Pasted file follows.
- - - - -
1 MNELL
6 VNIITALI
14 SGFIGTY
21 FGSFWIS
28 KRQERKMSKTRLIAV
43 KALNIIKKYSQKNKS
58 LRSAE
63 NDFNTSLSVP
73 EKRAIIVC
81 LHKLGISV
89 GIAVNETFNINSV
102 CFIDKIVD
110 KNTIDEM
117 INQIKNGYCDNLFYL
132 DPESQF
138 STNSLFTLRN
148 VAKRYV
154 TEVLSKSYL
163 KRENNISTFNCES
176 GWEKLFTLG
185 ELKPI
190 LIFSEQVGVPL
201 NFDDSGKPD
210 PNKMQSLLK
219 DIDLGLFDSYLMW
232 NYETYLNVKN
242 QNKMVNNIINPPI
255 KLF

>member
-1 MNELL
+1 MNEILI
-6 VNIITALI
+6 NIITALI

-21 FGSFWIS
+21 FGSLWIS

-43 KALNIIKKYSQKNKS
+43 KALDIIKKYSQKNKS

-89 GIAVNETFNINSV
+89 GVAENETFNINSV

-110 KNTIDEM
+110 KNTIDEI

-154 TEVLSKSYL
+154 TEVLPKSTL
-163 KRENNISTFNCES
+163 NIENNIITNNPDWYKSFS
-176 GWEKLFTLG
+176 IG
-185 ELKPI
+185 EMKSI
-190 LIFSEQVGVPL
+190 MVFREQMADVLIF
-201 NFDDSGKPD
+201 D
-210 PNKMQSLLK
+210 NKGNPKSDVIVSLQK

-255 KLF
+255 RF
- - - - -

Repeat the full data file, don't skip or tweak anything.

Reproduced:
1 MNELL
6 VNIITALI
14 SGFIGTY
21 FGSFWIS
28 KRQERKMSKTRLIAV
43 KALNIIKKYSQKNKS
58 LRSAE
63 NDFNTSLSVP
73 EKRAIIVC
81 LHKLGISV
89 GIAVNETFNINSV
102 CFIDKIVD
110 KNTIDEM
117 INQIKNGYCDNLFYL
132 DPESQF
138 STNSLFTLRN
148 VAKRYV
154 TEVLSKSYL
163 KRENNISTFNCES
176 GWEKLFTLG
185 ELKPI
190 LIFSEQVGVPL
201 NFDDSGKPD
210 PNKMQSLLK
219 DIDLGLFDSYLMW
232 NYETYLNVKN
242 QNKMVNNIINPPI
255 KLF

>member
-1 MNELL
+1 MNEILI
-6 VNIITALI
+6 NIITALI

-21 FGSFWIS
+21 FGSLWIS

-43 KALNIIKKYSQKNKS
+43 KALDIIKKYSQKNKS

-89 GIAVNETFNINSV
+89 GVAENETFNINSV

-110 KNTIDEM
+110 KNTIDEI

-154 TEVLSKSYL
+154 TEVLPKSTL
-163 KRENNISTFNCES
+163 NIENNIITNNPDWYKSFS
-176 GWEKLFTLG
+176 IG
-185 ELKPI
+185 EMKSI
-190 LIFSEQVGVPL
+190 MVFREQMADVLIF
-201 NFDDSGKPD
+201 D
-210 PNKMQSLLK
+210 NKGNPKSDVIVSLQK

-255 KLF
+255 RF